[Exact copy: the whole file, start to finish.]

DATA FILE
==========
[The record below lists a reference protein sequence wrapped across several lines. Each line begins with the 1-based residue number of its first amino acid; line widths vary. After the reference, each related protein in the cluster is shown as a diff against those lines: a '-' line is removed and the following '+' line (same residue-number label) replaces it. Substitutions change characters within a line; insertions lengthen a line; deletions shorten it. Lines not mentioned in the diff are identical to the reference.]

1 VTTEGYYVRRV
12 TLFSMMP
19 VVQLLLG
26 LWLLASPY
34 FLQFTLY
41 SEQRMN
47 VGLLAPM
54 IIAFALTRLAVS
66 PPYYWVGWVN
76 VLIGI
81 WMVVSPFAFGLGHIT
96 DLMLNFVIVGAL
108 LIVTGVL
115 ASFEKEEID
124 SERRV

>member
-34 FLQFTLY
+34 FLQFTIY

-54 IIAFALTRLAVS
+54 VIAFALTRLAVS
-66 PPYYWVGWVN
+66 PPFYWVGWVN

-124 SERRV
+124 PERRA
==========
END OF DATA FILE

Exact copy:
[The record below lists a reference protein sequence wrapped across several lines. Each line begins with the 1-based residue number of its first amino acid; line widths vary. After the reference, each related protein in the cluster is shown as a diff against those lines: a '-' line is removed and the following '+' line (same residue-number label) replaces it. Substitutions change characters within a line; insertions lengthen a line; deletions shorten it. Lines not mentioned in the diff are identical to the reference.]

1 VTTEGYYVRRV
12 TLFSMMP
19 VVQLLLG
26 LWLLASPY
34 FLQFTLY
41 SEQRMN
47 VGLLAPM
54 IIAFALTRLAVS
66 PPYYWVGWVN
76 VLIGI
81 WMVVSPFAFGLGHIT
96 DLMLNFVIVGAL
108 LIVTGVL
115 ASFEKEEID
124 SERRV

>member
-34 FLQFTLY
+34 FLQFTIY

-54 IIAFALTRLAVS
+54 VIAFALTRLAVS
-66 PPYYWVGWVN
+66 PPFYWVGWVN

-124 SERRV
+124 PERRA